Comments on: Continuing our discussions & a suggested topic The Humanities And Technology Camp Tue, 04 May 2010 07:56:45 +0000 hourly 1 By: Raymond Yee Wed, 18 Jun 2008 15:26:39 +0000 Douglas, I agree that it’s useful to make sure the right kind of conversation is happening. I’m very curious to hear from anybody who has participated in one of the Bamboo workshops (THATCampers?). Thanks, also for the link to Jim Michalko’s post.

By: Douglas Knox Mon, 16 Jun 2008 04:03:47 +0000 From what I have read, it seems that the greatest strength of Bamboo in the early phases is less a specific architectural vision or approach than a commitment to bringing together a range of participants to make sure the right kind of conversation happens.

I agree that it’s important to ask how Bamboo will learn from and participate in the open web, which already can affect scholarship even if it doesn’t support everything scholars might want. Jim Michalko, VP of RLG Programs Development at OCLC, just wrote a blog post that seems relevant here. He’s thinking about how heavyweight library data standards have sometimes “diminished the library’s impact in the web world.”

By: Raymond Yee Thu, 12 Jun 2008 19:03:55 +0000 It’ll be interesting to see what Sorin Matei has in mind specifically when he releases a draft proposed architecture.

I’d like to know how the message of “Guerilla SOA’ is received.

At any rate, it would be good to think of some concrete examples to ground our thinking. Sean, what problems are you working on that might be interesting to discuss here?

By: Sean Gillies Thu, 12 Jun 2008 15:06:15 +0000 And of course I forgot to mention that serendipity, which we cherish, is a natural property of the Web. It is probably not a natural property of all architectures (according to Roy Fielding, serendipity emerges from the Web’s REST constraints.)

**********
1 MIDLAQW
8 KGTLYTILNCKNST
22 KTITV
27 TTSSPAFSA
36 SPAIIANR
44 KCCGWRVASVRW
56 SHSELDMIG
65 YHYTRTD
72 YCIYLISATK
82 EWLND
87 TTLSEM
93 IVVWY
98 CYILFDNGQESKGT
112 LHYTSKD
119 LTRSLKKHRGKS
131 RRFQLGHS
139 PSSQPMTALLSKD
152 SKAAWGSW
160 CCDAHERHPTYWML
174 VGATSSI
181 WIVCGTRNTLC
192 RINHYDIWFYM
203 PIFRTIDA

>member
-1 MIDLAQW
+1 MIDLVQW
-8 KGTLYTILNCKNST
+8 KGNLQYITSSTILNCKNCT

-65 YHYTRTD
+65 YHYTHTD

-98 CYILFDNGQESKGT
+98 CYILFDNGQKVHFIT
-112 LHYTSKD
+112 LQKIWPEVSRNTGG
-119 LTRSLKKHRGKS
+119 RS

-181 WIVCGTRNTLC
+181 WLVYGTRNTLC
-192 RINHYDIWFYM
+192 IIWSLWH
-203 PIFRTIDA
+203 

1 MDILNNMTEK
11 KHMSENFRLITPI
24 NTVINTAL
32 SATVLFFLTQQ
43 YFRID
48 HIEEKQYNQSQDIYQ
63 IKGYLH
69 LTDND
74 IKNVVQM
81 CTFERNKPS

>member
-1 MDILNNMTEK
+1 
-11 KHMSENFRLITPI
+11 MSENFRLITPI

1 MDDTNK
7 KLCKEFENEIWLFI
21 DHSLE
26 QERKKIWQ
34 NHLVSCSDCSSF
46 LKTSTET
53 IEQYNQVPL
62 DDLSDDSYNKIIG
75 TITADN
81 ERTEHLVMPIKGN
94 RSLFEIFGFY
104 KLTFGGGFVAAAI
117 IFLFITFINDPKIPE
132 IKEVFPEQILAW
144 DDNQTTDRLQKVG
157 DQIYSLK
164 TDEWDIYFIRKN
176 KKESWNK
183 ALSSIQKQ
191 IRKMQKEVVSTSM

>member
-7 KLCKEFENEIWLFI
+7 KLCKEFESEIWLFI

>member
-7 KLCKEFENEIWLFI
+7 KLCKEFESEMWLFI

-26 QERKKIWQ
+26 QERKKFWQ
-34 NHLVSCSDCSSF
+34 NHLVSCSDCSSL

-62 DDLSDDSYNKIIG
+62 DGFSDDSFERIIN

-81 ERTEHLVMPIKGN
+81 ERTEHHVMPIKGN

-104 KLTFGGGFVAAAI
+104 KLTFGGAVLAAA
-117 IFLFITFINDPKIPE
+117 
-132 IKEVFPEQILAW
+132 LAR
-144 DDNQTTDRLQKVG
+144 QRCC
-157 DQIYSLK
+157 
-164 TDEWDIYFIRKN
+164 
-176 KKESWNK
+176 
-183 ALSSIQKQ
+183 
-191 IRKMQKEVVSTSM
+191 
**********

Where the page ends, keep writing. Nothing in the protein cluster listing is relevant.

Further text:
I hope I didn’t mistakenly attribute an interest in Facebook type platforms to Matei.

By: Raymond Yee Thu, 12 Jun 2008 03:18:27 +0000 My blog post on Sorin Matei’s post:

Sean, I agree that a large Facebook/MySpace type of platform wouldn’t be a great thing for the Bamboo project to propose or to try to build.

Thanks for the reference to “Guerilla SOA” — I’ll take a look.

By: Sean Gillies Wed, 11 Jun 2008 23:22:03 +0000 I must say I’m -1 on building single large (and expensive) Facebook or MySpace type platforms for the digital humanities, slightly less negative about scholarly Facebook apps (if scholars want to use Facebook itself, why not?), and far more in favor of the Web as the platform. The Web is messy, sure, but Matei fails to acknowledge its great strengths: it scales, it has very low barriers to entry, it lets applications be deployed and evolve independently of one another. It even has a theoretical basis (REST).

Speaking of SOA, I get a little nervous when that term appears because it often implies grand designs with a lot of risk. I hope that Bamboo architects are following the discussion around “Guerilla SOA”. Good (somewhat unserious here and there) presentation on it at

Martin Fowler and Jim Webber make an analogy from agile development to the Web/REST/Guerilla SOA as a basis for agile deployment and system buildout.